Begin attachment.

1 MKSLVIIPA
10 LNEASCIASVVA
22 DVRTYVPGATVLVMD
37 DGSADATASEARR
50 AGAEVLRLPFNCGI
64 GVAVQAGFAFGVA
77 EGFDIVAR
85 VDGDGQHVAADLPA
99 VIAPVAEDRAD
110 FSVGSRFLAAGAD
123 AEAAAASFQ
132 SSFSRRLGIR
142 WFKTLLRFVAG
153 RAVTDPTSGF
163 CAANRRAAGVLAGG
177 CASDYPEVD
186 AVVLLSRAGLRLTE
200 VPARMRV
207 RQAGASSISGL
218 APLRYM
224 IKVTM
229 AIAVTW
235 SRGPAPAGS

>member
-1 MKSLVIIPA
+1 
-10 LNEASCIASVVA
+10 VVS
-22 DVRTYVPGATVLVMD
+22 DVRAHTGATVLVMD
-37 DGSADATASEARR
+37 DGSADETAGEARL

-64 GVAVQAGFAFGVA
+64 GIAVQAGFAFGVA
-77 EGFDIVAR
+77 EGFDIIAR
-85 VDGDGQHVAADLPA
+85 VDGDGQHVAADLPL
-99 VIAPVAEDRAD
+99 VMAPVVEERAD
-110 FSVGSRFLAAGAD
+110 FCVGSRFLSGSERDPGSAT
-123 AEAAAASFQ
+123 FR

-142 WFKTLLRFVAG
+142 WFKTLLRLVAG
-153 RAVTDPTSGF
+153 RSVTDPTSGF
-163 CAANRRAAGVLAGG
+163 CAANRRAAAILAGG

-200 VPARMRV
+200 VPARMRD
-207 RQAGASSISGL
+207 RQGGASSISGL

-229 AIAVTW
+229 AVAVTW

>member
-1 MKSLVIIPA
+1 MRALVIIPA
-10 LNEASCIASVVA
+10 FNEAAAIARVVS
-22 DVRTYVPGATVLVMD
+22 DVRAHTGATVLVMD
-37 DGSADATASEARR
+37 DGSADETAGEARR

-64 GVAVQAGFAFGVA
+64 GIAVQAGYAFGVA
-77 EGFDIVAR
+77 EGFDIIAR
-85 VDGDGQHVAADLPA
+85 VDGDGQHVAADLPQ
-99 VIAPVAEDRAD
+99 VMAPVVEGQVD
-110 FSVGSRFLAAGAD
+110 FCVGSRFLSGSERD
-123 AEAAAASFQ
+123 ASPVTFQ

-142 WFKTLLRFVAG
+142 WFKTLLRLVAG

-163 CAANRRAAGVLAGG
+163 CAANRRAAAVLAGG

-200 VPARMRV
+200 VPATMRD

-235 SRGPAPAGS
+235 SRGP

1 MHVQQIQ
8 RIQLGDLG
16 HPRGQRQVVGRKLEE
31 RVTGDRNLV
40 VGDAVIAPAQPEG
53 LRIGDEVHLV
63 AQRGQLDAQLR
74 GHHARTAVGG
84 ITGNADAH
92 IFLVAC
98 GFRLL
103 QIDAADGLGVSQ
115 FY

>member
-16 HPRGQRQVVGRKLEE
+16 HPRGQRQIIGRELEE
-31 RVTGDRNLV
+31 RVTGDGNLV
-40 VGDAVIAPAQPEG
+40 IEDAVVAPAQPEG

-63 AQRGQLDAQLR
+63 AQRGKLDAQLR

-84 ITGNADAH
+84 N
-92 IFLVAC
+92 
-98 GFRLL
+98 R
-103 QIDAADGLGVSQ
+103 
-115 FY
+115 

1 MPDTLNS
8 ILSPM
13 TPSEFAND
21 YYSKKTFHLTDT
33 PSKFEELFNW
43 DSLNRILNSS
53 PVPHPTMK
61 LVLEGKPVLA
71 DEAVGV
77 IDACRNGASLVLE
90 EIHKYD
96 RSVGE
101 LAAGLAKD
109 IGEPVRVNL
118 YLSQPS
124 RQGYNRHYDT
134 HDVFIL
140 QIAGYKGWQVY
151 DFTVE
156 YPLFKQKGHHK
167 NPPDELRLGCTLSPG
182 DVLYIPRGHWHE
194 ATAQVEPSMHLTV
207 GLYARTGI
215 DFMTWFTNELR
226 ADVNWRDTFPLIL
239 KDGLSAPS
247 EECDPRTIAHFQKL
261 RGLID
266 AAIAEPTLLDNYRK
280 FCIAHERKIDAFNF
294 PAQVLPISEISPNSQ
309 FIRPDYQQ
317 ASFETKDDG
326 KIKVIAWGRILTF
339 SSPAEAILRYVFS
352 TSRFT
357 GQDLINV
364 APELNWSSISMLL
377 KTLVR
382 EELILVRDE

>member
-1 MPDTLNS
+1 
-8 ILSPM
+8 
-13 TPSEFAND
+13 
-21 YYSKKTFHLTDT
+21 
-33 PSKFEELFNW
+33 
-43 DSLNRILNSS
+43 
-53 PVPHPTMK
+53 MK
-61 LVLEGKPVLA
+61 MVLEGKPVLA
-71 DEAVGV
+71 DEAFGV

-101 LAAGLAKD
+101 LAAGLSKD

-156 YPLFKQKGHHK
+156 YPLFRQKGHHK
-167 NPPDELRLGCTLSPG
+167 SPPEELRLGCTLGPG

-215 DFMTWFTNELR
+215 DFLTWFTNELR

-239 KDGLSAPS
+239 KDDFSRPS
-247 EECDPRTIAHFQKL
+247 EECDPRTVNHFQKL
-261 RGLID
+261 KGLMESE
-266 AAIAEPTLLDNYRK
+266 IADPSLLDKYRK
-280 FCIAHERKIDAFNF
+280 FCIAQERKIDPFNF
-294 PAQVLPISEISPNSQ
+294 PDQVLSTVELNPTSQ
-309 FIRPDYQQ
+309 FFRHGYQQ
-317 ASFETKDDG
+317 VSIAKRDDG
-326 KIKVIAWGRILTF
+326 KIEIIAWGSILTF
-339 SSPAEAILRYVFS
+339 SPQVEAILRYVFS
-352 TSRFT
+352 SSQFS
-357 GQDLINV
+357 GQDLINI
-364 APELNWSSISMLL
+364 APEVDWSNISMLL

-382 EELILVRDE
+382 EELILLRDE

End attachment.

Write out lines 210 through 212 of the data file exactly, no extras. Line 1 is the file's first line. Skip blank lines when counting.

-364 APELNWSSISMLL
+364 APEVDWSNISMLL

-382 EELILVRDE